BY JACOB MUTEVEDZI
Mediation is an informal dispute resolution mechanism in terms of which a neutral intermediary, commonly referred to as the mediator, helps the parties to conclude a settlement of their dispute. Unlike other dispute resolution methods, mediation seeks to enable the parties to reach a resolution based on their respective interests. Mediation has received plaudits for being an efficient, confidential and affordable mechanism of resolving disputes while preserving and, occasionally, even improving the relationship of the parties involved.
The discipline of mediation originated from traditional community practices found in most countries around the globe. According to Chia, Lee-Partridge and Chong (2004) Vol. 21 Conflict Resolution Quarterly, these primordial mediation practices often depended on a revered community leader who would provide guidance based on community values and convince the belligerents to resolve their disputes amicably. The traditional practice of mediation has been documented in Burundi, Albania, China, Japan, the Philippines, the Republic of Korea and Singapore.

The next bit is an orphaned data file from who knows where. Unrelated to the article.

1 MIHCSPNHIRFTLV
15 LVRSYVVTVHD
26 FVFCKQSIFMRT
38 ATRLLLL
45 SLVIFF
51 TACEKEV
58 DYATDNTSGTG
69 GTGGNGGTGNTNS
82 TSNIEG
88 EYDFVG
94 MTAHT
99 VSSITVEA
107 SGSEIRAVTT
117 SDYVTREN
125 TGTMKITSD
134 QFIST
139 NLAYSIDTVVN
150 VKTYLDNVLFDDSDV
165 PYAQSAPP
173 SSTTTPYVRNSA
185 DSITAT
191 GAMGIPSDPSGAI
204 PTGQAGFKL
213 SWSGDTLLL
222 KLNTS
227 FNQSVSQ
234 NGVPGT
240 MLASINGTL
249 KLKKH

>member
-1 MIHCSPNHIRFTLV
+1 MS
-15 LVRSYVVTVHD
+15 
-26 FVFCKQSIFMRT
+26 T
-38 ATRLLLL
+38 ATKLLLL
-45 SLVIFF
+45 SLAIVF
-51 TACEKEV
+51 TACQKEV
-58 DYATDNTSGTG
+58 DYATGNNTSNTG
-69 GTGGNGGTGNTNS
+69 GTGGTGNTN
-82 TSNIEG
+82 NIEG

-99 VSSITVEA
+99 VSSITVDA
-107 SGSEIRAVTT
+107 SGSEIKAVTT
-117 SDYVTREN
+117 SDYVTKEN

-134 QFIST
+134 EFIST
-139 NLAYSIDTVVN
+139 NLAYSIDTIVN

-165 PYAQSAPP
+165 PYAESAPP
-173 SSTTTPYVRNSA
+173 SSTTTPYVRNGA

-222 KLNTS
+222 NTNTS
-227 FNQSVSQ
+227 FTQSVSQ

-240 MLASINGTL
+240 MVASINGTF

Bühring-Uhle, Kirchhoff and Scherer (2006) assert that mediation played a critical role in the development of legal systems in Rome and Anglo-Saxon England. A primitive version of judicial mediation appears to have been the preferred method of resolving civil disputes in ancient Rome. This old-fangled mediation had a significant influence on the development of civil procedure in Europe. In Anglo-Saxon England, even after delivering their judgements on the merits, the courts urged litigants to hammer out settlement agreements. The practice of mediation was relied upon in these antique legal systems to maintain ongoing relationships between litigants and to achieve amicable and lasting settlements.
In most western countries mediation services and laws were developed at the dawn of the 20th century to cater for increasing labour disputes. In his work, Labour Administration: Origins and Development (1969) Wallin says that 19th and 20th century labour confrontations were usually disruptive, expensive and violent. To rectify the problem, governments put in place labour conciliation services and statutes. Such platforms and the enabling laws facilitated the widespread use of mediation as a dispute resolution method between labour unions and employers.
This type of mediation enjoyed epic success since it provided the requisite administrative framework to settle labour disputes quickly and amicably on a scale that had not been experienced up to that point.